Solids, Liquids and Gases: Ice, Water and Steam

Water exists in three states – solid ice, liquid water and gaseous steam. Solids have a fixed shape and size. Liquids can change in shape, but have a fixed size. Gases can change shape and size. Ice Water freezes at 0 degrees Centigrade and becomes ice. On a cold, dry, …

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Keeping Warm or Cold: Insulation and Conduction

Heat travels through solids by conduction (see also ‘Detecting Fake Silver: Conductivity of Metal’). Insulation can keep things warm and keep things cool by reducing heat transfer through conduction. Insulation can also help reduce heat loss through convection (the way heat travels through liquids and gases) and radiation (the way …

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Vibrations: Seeing and Feeling Sound

Sounds are created from vibrations, whether it’s a tuning fork, the reed of a musical instrument, or sound coming from someone’s voice box. The vibrations make the air molecules move backwards and forwards, creating something called a compression wave. The first set of air molecules pushes against the next set …

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Surface Tension: Keeping Bubbles Round and Insects Up

Water molecules at the surface of a glass of water are more strongly attracted to each other than to water molecules in the rest of the water. This creates a kind of ‘skin’ at the surface of the water, called surface tension. Water Droplets and Bubbles Run a tap slowly …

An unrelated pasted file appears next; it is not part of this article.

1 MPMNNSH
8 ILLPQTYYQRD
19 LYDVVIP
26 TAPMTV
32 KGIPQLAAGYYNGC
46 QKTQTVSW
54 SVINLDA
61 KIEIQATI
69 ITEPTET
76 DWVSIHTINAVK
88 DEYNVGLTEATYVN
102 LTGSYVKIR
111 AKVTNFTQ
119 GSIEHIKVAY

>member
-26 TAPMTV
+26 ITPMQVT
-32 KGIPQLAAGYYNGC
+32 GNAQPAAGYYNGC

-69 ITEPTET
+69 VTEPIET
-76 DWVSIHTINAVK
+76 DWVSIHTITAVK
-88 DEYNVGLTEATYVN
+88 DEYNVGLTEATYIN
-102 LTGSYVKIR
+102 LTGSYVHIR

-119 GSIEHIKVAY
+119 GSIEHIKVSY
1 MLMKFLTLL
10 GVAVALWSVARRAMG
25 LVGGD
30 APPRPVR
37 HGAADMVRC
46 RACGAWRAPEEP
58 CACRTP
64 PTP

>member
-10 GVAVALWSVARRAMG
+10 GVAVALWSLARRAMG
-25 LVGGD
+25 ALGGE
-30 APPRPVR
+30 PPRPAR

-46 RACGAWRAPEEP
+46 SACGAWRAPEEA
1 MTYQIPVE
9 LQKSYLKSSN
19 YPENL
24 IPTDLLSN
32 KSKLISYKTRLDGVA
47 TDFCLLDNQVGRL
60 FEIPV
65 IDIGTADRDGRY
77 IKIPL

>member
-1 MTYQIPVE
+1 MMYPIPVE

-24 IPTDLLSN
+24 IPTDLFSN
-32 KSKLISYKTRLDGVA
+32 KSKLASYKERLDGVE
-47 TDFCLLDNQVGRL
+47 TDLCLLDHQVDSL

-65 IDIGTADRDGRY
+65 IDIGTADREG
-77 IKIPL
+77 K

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Warm and Cold: Heavy Water

Hot water has more energy than cold water. This makes the water molecules move around more. Molecules that move more take up more space, but still weigh the same, so cold water is denser than hot water. The denser cold water sinks and the less dense hot water rises (see …

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Warm and Cold: Expanding Air

As air gets warm, the air molecules have more energy and move around more, taking up more space. As the warm air expands, it becomes less dense (see ‘Floating and Sinking: Looking at Density’) than the cold air, so rises up and floats above the cold air. Water acts in …

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Action and Reaction: Balloons in Flight

Sir Isaac Newton was born in 1643 and died in 1727. He was a physicist, mathematician, astronomer, biologist and chemist. Newton developed three laws of motion, which described how things move in response to forces (things like ‘pushes’ or ‘pulls’). Newton’s Third Law states that, “to every action there is …

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Pulling and Pushing: Magnetic Attraction

Magnets are attracted to some metals, and can attract and repel each other. The earth has a magnetic field, and so magnets can be used to find directions. Magnets and Magnets Magnets attract or repel other magnets. Put a bar magnet on a table and move the end of another …

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